I wish I’d had Jeff Wolf’s new book, Seven Disciplines of a Leader: How to Help Your People, Team, and Organization Achieve Maximum Effectiveness when I got promoted.

There’s no shortage of books on the topic of leadership. But many are theoretical and don’t give specific “how-to” advice. You can learn about leadership, but you don’t get a clear roadmap for exactly what to do.

Seven Disciplines provides those kinds of specifics…and so much more.

Jeff Wolf’s advice is credible and practical because he draws from his own experience as a senior executive and his decades of work coaching hundreds of leaders in all kinds of industries. The client stories he shares throughout the book bring each of the 7 disciplines to life.

These disciplines as well 11 related practices can be developed and applied whether you’re a leader in the workplace, a volunteer organization, or a professional association. The skills carry over into effective parenting, too.

Jeff serves as your personal coach for leadership development. That’s because of the book’s structure. You can select a chapter that deals with a skill you want to develop. You’ll find out what to do and how to do it, with real-life examples. And then he guides you to take action steps through a “Takeaway” section.

He also tells you the truth about what’s required to actually change your behavior. With his Daily Discipline Activities, you schedule 30 minutes each day to focus and practice that one skill until it becomes a habit. Based on our company's experience with clients during the past 25 years, I believe his advice is spot-on.

“Practice 3: Understand the Value of Coaching” was a favorite chapter. Too often, what’s taught in training doesn’t “stick.” Even those companies that invest in leadership development programs typically overlook a key element for ensuring a lasting impact. They lack “a coaching component to reinforce the skills learned in these classes. Why is coaching so important? Because personal coaching not only changes the behavior of participants, but aids them in real-time on-the-job situations.”

Whether you’re a novice or veteran leader, you can use Seven Disciplines of a Leader as a blueprint for your development. If you follow the specific guidelines and complete the thought-provoking exercises, you’ll become more conscious of the behaviors required to inspire others to do their best work.

“The world will belong to passionate, driven leaders—people who not only have an enormous amount of energy but who can energize those whom they lead.” 
- Jack Welch, American business leader (1935- )

Wednesday, November 5, 2014

Do You Talk Too Much about Yourself?

I’d arrived a few minutes at the beauty salon for my hair appointment. While I was waiting for my stylist to arrive, I couldn’t help overhearing the only other stylist who was there with a client.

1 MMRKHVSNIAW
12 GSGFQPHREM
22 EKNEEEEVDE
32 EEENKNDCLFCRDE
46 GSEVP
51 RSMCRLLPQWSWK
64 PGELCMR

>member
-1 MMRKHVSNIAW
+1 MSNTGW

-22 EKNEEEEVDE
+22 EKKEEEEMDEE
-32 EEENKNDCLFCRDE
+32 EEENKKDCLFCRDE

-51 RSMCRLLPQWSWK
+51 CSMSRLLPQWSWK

“Sheila” was talking non-stop about a worker’s compensation situation involving her brother. He had been seriously injured on the job a year ago and had not worked since. Things were finally reaching a resolution, and Sheila was giving her client a blow-by-blow account of everything that had been taking place.

Soon my stylist “Beth” arrived, and we started having our own conversation when I sat down in her chair. But not for long.

Right after Sheila’s client left, she came into Beth’s area and started repeating the same story she’d just relayed to her client. I noticed that Beth gave minimal responses and after Sheila’s next appointment arrived, I found out why.

Beth told me that for the past year, Sheila has been obsessed with talking to everyone within earshot about this situation. It saddened me to discover that she’s so pre-occupied with this one challenge that she never attempts to actually engage others in a real conversation. It hasn't occur to her to stop talking about herself long enough to inquire what’s going on with her clients and coworkers.

We all face difficulties and challenges. That’s part of life.

We all need encouragement and support to get through the rough spots.

But even during those times, you can look for opportunities to connect with others in a meaningful way.

Because continually talking about you and your life pushes people away. No one will want to listen to you for long if you focus exclusively on yourself.

Instead, set aside your own pain or situation for a few minutes and ask questions about how they are doing. You’ll derive these benefits:

1. You show another human being you’re genuinely interested in their wellbeing. Learning about the ups and downs in their lives can help you put your own challenges in perspective.

2. When you shift your focus to someone else with the intention of really hearing what they have to say, you stop thinking about yourself and your own problems, at least temporarily. You’re more available mentally and emotionally to respond to the needs of another person.

3. You become more aware that the world does not revolve around you. You can start thinking of ways that you can be of service to others.

Do you have a “Sheila” in your life? Do you find yourself avoiding this person?

I know I do.

In my limited time on earth, I prefer to interact with individuals who are not self-absorbed, who do not talk incessantly about themselves and who want to learn what’s happening in the lives of those around them.

Encountering someone like Sheila reminds me how I do and do not want to be around others, because one of my goals is to contribute something of value with each interaction.